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APPARTS Strategy: Origins and Implementation

Photography, Circle of pencils, 27 Aug 2006, Sally Mahoney, Flickr CC
Question 

I am writing a lit review on Digital History, and want to include some work regarding APPARTS. I've had difficulty finding scholarly work regarding the APPARTS strategy. I am hoping that you know of a couple of scholarly articles that deal with APPARTS.

Answer 
Origins

APPARTS was developed by the Social Studies Vertical Teams Committee of the College Board to promote equity and access to Advanced Placement courses. By the mid-1990s, the College Board committed itself to the elimination of gate-keeping strategies for entry into AP courses, believing that many underserved students could benefit from a more rigorous curriculum. Contingent on the success of those students was earlier exposure to rigorous academic work from middle school on. As a result, the College Board developed a series of pre-AP initiatives designed to foster better preparation for challenging courses. One of those was the Social Studies Vertical Teams Guide.

The original Social Studies Vertical Teams Guide was divided into five sections:

  • Improving Student Comprehension: Primary Sources
  • Improving Student Comprehension: Secondary Sources
  • Synthesizing Information: Categorization, Generalization, and Evaluation
  • Preparing Students for Assessment
  • Tying It All Together

Several Advanced Placement Social Studies exams require students to analyze primary source documents and write an essay known as the Document-Based Question (DBQ). With that in mind, the Social Studies Vertical Team Committee generated a strategy which would allow students to more closely analyze primary source documents and more effectively use the essence of those documents in their essays. Thus APPARTS was born.

The Strategy
APPARTS is designed to get students to focus on key elements of the document and to evaluate the relative importance of these elements. . .

APPARTS is designed to get students to focus on key elements of the document and to evaluate the relative importance of these elements in affecting the reliability of this document. Those elements are:

  • Author: Students should look closely at who authored the piece. What do they know about the author that would affect the reliability of the document? Are they aware of any bias the author might possess which would color the account? In AP World and AP European history, point-of-view factors heavily in the grading of the DBQ.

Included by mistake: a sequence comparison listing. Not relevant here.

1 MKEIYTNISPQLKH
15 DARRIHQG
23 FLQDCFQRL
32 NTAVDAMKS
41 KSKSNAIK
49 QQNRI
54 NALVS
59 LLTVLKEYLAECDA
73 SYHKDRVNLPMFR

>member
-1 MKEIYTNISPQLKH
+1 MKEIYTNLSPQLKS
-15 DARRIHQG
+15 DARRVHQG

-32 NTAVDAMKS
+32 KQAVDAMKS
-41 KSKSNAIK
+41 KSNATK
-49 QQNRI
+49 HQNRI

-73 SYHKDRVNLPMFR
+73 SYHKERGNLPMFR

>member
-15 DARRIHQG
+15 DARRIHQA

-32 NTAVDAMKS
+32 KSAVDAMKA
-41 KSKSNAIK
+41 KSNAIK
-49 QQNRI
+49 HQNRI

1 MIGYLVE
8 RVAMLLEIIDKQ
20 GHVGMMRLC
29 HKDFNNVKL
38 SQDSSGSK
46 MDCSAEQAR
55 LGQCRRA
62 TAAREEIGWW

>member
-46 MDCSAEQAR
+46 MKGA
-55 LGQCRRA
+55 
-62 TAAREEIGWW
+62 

• Place and Time: When and where was the source produced, and how might this affect the meaning of the document? If time and place is not given in the source, are there clues within the document as to the time and place of origin?
  • Prior Knowledge: Based on the author and time and place of the source, what additional knowledge can a student trigger from this document? An example might be a document from John C. Calhoun which doesn’t mention nullification. A student might know that John C. Calhoun authored the South Carolina Exposition and Protest which espoused the compact theory of government and the possibility of nullification. A political cartoon might have drawings of an elephant and donkey. Can the student determine what those symbols represent?
  • Audience: Who was the source created for, and how might this affect the reliability of the document? Would we anticipate that Richard Nixon would say the same things to his advisors in the Oval Office concerning the Watergate break-in that he would in a radio address to the American people? Why would Franklin Roosevelt say, "Your boys are not going to be sent to any foreign wars?"
  • Reason: Why was this document produced at the time and place it was? Prior knowledge, time and place, author, audience all factor in to a student being able to determine reason. Why would Andrew Jackson says, "John Marshall has made his decision, now let him enforce it" in 1832? Why would Joseph Keppler draw the anti-immigration restriction cartoon "Looking Backward" in 1893?
  • Main Idea: What is the point the document is trying to make? It is essential that students be able to synthesize the information in the source and express it in a single sentence, rather than simply paraphrasing or directly quoting the document.
  • Significance: On the Advanced Placement exam, students are always asked to examine documents relative to a specific question. In the Significance component of APPARTS, students must ask themselves the question, "How and why does this document support my thesis?" The AP Vertical Teams Guide suggests that students ask themselves, "So what?"

The purpose of APPARTS is to develop student skills which will enhance their ability to use primary source documents as evidence in analytical essays. Ideally, APPARTS should be introduced in a pre-AP setting (middle school) well before students encounter their first Advanced Placement class.

One Word of Caution
APPARTS is not a test taking strategy. [. . .] APPARTS must have become [. . .] an intuitive part of examining documents.

APPARTS is not a test-taking strategy. Document-Based Questions on the Advanced Placement exams allow students only 15 minutes to read and analyze somewhere between eight to 12 documents. There is no time to go through the APPARTS process. Therefore, APPARTS must have become, in the words of the AP Social Studies Vertical Teams Guide, "a habit of mind." Student must have had enough practice so that it has become an intuitive part of examining documents.

Note from Teachinghistory.org

We are not aware of any research done on the use of the APPARTS strategy, but we hope that this information about its origins is helpful. The literature that addresses historical reading and asking questions of text may be useful—please explore Research Briefs.

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